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It’s the environment, stupid

Activists cheer vote on climate action plan, clamor for water conservation

On Wednesday, July 23, the San Diego City Council's Environmental Committee passed a resolution urging mayor Kevin Faulconer to move forward with finalizing the city's Climate Action Plan. Discussion of the plan has mostly been out of the spotlight since its introduction by interim mayor and council president Todd Gloria in February.

Local environmental activist groups have long championed the plan and celebrated the 3-1 resolution vote, which was supported by council members David Alvarez and Marti Emerald. Ed Harris, filling in at the District 2 spot until Lorie Zapf moves from her District 6 seat to replace him, also voted in favor. Zapf was the lone dissenting vote.

"San Diego is already experiencing the impacts of climate change — from the recent droughts and wildfires, to the health impacts of heat waves and air pollution – and these impacts disproportionately burden low-income neighborhoods," said Kayla Race of the Environmental Health Coalition in a release following the vote. Race is also a member of the city-sponsored Economic and Environmental Sustainability Task Force.

So far, the only notable action from the mayor's office was a a budgetary nod from Faulconer in May, which proposed to create a $200,000 "sustainability program manager" that would oversee implementation of the plan once adopted.

The resolution will go before the full council sometime in August.

Meanwhile, San Diego Coastkeeper went before the committee to protest the city's decision not to take on additional water-conservation measures despite severe drought conditions plaguing the state that Coastkeeper and others believe represent a "new normal" for California.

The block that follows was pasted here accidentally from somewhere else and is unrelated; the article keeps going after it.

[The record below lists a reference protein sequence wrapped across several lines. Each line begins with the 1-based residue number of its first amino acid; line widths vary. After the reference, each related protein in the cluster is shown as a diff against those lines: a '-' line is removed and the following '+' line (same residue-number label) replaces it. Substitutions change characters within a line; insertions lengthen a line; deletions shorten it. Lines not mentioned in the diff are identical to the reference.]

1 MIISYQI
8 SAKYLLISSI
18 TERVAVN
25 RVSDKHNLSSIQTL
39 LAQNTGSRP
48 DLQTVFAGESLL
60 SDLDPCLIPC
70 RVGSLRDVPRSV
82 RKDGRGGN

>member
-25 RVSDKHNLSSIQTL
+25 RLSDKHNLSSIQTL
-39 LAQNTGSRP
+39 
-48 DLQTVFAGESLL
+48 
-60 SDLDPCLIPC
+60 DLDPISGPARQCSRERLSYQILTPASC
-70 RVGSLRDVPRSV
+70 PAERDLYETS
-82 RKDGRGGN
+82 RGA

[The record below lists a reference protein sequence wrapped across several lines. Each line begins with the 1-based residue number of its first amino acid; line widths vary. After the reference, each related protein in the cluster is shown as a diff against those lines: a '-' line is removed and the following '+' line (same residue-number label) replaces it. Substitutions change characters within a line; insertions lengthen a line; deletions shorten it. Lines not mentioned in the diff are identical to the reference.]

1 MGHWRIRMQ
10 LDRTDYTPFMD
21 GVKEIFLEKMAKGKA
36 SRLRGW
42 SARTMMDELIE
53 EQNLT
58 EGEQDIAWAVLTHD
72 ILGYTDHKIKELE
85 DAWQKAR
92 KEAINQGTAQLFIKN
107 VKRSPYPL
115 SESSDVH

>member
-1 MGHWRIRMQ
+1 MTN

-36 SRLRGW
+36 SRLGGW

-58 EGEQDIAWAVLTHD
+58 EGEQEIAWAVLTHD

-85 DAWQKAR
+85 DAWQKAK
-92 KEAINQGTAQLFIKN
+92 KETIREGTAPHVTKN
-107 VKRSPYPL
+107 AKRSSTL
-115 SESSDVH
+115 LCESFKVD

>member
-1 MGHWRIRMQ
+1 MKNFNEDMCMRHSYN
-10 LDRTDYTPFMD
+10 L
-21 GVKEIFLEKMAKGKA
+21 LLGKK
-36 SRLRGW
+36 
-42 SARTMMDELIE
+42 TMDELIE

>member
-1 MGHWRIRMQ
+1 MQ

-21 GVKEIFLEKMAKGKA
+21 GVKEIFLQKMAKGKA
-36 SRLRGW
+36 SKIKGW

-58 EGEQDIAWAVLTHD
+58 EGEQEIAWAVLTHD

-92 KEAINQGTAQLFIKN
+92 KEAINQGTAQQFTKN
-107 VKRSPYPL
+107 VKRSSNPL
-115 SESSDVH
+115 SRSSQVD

"Governor Jerry Brown has asked for statewide water conservation of 20 percent, and the City of San Diego contributed to an 8 percent increase in water use — how is it acceptable to not take action?" asks Matt O'Malley with Coastkeeper. "We don't want the city to be a bad actor. At a bare minimum, it must follow the State Water Board's regulations and enact its level two drought-response conditions to ensure this region does its part to reduce water use."

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On Wednesday, July 23, the San Diego City Council's Environmental Committee passed a resolution urging mayor Kevin Faulconer to move forward with finalizing the city's Climate Action Plan. Discussion of the plan has mostly been out of the spotlight since its introduction by interim mayor and council president Todd Gloria in February.

Local environmental activist groups have long championed the plan and celebrated the 3-1 resolution vote, which was supported by council members David Alvarez and Marti Emerald. Ed Harris, filling in at the District 2 spot until Lorie Zapf moves from her District 6 seat to replace him, also voted in favor. Zapf was the lone dissenting vote.

"San Diego is already experiencing the impacts of climate change — from the recent droughts and wildfires, to the health impacts of heat waves and air pollution – and these impacts disproportionately burden low-income neighborhoods," said Kayla Race of the Environmental Health Coalition in a release following the vote. Race is also a member of the city-sponsored Economic and Environmental Sustainability Task Force.

So far, the only notable action from the mayor's office was a a budgetary nod from Faulconer in May, which proposed to create a $200,000 "sustainability program manager" that would oversee implementation of the plan once adopted.

The resolution will go before the full council sometime in August.

Meanwhile, San Diego Coastkeeper went before the committee to protest the city's decision not to take on additional water-conservation measures despite severe drought conditions plaguing the state that Coastkeeper and others believe represent a "new normal" for California.

"Governor Jerry Brown has asked for statewide water conservation of 20 percent, and the City of San Diego contributed to an 8 percent increase in water use — how is it acceptable to not take action?" asks Matt O'Malley with Coastkeeper. "We don't want the city to be a bad actor. At a bare minimum, it must follow the State Water Board's regulations and enact its level two drought-response conditions to ensure this region does its part to reduce water use."

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